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Does Creatine Cause Hair Loss?

A woman is looking at her hairline in the mirror, concerned about hair loss.

After publishing "10 Reasons Why You Might Want to Try Creatine: It's Not Just About Muscles!" I received a thoughtful question from a female reader and client: Could there be a link between creatine and hair loss? Up until that point, the most common question I'd encountered revolved around creatine's potential to cause puffiness from water retention. Personally, I've never experienced this side effect.

I recognize the significance of providing accurate health information, so I delved deep into the connection between creatine and hair loss. For full transparency, I've listed my references at the end of this post.

Creatine expressed in scientific form

But before we dive in, let's briefly review what creatine is.

Creatine is a naturally occurring compound found in our muscles, aiding them in energy production during workouts. Today, we're focusing on the supplemental form of creatine.

The notion that creatine could contribute to hair loss originates from a 2009 study involving young male rugby players. The study observed an increase in dihydrotestosterone (DHT) levels following three weeks of creatine supplementation. DHT, derived from testosterone, impacts hair growth by binding to hair follicle receptors. High DHT levels can shorten the hair growth cycle, resulting in finer and shorter hairs, and possibly increased shedding.

However, it's essential to emphasize that this study only reported a minor increase in DHT levels. It didn't establish a direct link between creatine intake and hair loss. Much of the narrative connecting creatine to hair loss is based on personal accounts.

So, where do women stand in this discussion?

Does Creatine Cause Hair Loss In Women?

A pretty woman in a ponytail is doing a Cable Face Pull exercise in the weight room.

Since women generally have lower testosterone levels, their DHT levels are correspondingly low. The majority of studies examining creatine's effect on testosterone didn't observe significant hormonal changes. While it's prudent to consult with a healthcare professional before starting any supplement, current research suggests that women shouldn't be overly concerned about creatine and hair loss.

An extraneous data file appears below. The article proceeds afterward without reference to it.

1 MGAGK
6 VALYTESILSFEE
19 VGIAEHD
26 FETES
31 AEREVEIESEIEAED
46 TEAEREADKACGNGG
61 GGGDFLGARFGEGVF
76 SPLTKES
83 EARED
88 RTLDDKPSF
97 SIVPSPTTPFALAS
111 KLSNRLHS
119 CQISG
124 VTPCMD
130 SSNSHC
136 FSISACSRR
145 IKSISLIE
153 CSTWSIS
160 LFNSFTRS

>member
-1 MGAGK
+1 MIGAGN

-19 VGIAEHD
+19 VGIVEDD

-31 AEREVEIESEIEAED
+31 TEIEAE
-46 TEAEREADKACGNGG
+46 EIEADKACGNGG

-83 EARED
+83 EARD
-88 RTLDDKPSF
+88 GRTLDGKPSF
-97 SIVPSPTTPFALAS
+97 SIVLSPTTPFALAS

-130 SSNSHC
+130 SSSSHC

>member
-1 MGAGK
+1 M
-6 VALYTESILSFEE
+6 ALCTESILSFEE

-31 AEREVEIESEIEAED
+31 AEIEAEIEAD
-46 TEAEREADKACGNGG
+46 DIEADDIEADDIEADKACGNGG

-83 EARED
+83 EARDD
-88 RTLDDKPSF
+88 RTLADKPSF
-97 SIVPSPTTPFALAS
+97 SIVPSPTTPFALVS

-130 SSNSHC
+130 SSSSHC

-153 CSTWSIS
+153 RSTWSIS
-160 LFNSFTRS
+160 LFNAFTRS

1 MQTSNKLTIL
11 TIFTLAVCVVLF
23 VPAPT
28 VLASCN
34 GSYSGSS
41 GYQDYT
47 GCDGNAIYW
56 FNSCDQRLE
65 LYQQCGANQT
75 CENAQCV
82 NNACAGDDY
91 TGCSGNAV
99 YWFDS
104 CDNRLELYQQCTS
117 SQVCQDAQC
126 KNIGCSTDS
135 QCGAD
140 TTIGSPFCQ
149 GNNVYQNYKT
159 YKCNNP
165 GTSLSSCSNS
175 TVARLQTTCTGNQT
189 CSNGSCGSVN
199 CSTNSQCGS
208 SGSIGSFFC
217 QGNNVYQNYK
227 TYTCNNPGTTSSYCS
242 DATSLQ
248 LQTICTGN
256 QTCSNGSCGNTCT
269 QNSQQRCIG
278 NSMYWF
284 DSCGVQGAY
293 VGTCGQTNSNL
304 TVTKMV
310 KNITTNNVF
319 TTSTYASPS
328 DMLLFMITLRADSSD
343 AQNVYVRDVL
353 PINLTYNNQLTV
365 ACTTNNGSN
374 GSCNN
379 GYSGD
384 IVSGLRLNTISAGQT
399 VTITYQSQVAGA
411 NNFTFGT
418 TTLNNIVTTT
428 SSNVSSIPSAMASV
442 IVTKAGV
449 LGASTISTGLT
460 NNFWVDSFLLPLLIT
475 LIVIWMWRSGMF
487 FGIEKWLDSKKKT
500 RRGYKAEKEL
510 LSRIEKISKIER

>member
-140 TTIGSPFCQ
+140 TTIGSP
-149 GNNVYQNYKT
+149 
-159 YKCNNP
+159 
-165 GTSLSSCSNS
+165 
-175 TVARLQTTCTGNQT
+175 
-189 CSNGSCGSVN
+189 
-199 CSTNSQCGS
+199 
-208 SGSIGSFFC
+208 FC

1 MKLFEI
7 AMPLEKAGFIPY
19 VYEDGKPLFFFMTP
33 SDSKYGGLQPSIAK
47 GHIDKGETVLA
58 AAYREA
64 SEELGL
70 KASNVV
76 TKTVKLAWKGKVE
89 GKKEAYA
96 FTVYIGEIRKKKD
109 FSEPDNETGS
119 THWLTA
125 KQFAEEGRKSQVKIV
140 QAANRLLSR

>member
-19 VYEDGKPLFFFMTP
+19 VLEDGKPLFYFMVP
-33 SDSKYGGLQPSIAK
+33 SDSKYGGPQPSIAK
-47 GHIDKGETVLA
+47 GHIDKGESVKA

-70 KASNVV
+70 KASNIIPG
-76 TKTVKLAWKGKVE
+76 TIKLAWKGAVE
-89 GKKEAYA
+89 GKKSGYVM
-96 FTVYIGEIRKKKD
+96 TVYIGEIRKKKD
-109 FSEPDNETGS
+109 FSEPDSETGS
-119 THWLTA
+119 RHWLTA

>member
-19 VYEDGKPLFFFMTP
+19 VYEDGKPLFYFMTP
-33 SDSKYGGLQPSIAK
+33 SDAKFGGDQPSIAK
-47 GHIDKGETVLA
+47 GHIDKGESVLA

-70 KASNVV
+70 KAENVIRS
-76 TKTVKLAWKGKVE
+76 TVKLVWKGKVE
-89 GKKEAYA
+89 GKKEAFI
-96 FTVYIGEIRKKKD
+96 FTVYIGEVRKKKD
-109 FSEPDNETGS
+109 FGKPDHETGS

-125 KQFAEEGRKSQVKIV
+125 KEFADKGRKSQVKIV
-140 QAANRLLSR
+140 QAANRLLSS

For men, it's a bit different. They produce DHT and testosterone continuously. Genetics can predispose some men to hair loss, especially if they possess specific gene variations that increase hair follicle sensitivity to DHT.

Let's also consider health conditions like PCOS in women, which can elevate hair loss risks due to increased androgen levels. Some women with PCOS deal with associated challenges like acne and hirsutism (unwanted hair growth in areas such as the face).

In conclusion, while concrete evidence linking creatine to hair loss is absent, it's always beneficial to stay informed. If you're genetically predisposed to hair loss, discussing with your doctor before taking creatine is advisable.

And a final reminder: If you're noticing significant hair loss, always consult a physician to determine its cause and the best course of action.

Someone is scooping out a scoop of Thorne Research's creatine monohydrate powder.

If you're uncertain about which brand of creatine to try, I've listed ConsumerLab's Top Picks below. It's crucial to remember that the supplement industry is not strictly regulated. Therefore, relying on third-party evaluations to ensure the product contents match their label claims is essential.

Here are some highly-rated options:




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